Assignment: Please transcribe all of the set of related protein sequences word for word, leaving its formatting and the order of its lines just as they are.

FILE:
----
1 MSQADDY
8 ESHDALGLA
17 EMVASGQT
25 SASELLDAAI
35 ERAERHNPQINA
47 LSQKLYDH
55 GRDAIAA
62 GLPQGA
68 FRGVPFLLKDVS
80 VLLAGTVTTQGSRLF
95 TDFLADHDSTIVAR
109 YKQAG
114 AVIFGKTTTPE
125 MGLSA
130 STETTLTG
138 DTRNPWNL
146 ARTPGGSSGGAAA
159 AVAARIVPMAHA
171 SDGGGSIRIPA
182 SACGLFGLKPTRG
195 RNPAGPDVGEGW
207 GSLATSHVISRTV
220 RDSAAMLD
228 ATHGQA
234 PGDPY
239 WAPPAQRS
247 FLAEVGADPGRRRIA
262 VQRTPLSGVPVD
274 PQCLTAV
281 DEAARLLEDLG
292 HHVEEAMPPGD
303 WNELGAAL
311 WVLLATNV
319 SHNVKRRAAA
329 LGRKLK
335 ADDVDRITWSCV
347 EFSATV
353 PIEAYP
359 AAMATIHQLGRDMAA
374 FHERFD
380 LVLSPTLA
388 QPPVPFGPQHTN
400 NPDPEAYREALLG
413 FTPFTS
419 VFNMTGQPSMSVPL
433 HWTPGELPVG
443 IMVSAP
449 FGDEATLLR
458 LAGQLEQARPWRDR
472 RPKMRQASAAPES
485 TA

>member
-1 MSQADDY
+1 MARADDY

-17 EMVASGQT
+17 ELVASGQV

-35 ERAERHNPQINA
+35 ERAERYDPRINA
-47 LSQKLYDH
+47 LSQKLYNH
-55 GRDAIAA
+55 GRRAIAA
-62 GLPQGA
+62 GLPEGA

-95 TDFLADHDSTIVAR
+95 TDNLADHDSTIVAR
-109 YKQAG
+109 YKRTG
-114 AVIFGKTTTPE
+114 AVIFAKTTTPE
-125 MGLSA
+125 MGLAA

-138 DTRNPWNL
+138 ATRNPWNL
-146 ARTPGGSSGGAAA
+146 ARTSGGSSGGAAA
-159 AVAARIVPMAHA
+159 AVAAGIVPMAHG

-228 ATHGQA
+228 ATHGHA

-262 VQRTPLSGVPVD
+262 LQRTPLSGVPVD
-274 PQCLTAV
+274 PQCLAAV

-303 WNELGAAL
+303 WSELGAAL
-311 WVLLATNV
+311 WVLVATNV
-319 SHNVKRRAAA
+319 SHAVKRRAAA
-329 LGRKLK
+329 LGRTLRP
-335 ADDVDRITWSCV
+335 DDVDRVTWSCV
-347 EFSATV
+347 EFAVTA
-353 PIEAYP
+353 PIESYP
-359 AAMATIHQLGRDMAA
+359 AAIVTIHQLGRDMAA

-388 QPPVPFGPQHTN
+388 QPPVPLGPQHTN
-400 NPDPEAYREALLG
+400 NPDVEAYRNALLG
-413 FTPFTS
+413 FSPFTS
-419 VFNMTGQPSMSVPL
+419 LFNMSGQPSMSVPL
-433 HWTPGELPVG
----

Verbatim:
1 MSQADDY
8 ESHDALGLA
17 EMVASGQT
25 SASELLDAAI
35 ERAERHNPQINA
47 LSQKLYDH
55 GRDAIAA
62 GLPQGA
68 FRGVPFLLKDVS
80 VLLAGTVTTQGSRLF
95 TDFLADHDSTIVAR
109 YKQAG
114 AVIFGKTTTPE
125 MGLSA
130 STETTLTG
138 DTRNPWNL
146 ARTPGGSSGGAAA
159 AVAARIVPMAHA
171 SDGGGSIRIPA
182 SACGLFGLKPTRG
195 RNPAGPDVGEGW
207 GSLATSHVISRTV
220 RDSAAMLD
228 ATHGQA
234 PGDPY
239 WAPPAQRS
247 FLAEVGADPGRRRIA
262 VQRTPLSGVPVD
274 PQCLTAV
281 DEAARLLEDLG
292 HHVEEAMPPGD
303 WNELGAAL
311 WVLLATNV
319 SHNVKRRAAA
329 LGRKLK
335 ADDVDRITWSCV
347 EFSATV
353 PIEAYP
359 AAMATIHQLGRDMAA
374 FHERFD
380 LVLSPTLA
388 QPPVPFGPQHTN
400 NPDPEAYREALLG
413 FTPFTS
419 VFNMTGQPSMSVPL
433 HWTPGELPVG
443 IMVSAP
449 FGDEATLLR
458 LAGQLEQARPWRDR
472 RPKMRQASAAPES
485 TA

>member
-1 MSQADDY
+1 MARADDY

-17 EMVASGQT
+17 ELVASGQV

-35 ERAERHNPQINA
+35 ERAERYDPRINA
-47 LSQKLYDH
+47 LSQKLYNH
-55 GRDAIAA
+55 GRRAIAA
-62 GLPQGA
+62 GLPEGA

-95 TDFLADHDSTIVAR
+95 TDNLADHDSTIVAR
-109 YKQAG
+109 YKRTG
-114 AVIFGKTTTPE
+114 AVIFAKTTTPE
-125 MGLSA
+125 MGLAA

-138 DTRNPWNL
+138 ATRNPWNL
-146 ARTPGGSSGGAAA
+146 ARTSGGSSGGAAA
-159 AVAARIVPMAHA
+159 AVAAGIVPMAHG

-228 ATHGQA
+228 ATHGHA

-262 VQRTPLSGVPVD
+262 LQRTPLSGVPVD
-274 PQCLTAV
+274 PQCLAAV

-303 WNELGAAL
+303 WSELGAAL
-311 WVLLATNV
+311 WVLVATNV
-319 SHNVKRRAAA
+319 SHAVKRRAAA
-329 LGRKLK
+329 LGRTLRP
-335 ADDVDRITWSCV
+335 DDVDRVTWSCV
-347 EFSATV
+347 EFAVTA
-353 PIEAYP
+353 PIESYP
-359 AAMATIHQLGRDMAA
+359 AAIVTIHQLGRDMAA

-388 QPPVPFGPQHTN
+388 QPPVPLGPQHTN
-400 NPDPEAYREALLG
+400 NPDVEAYRNALLG
-413 FTPFTS
+413 FSPFTS
-419 VFNMTGQPSMSVPL
+419 LFNMSGQPSMSVPL
-433 HWTPGELPVG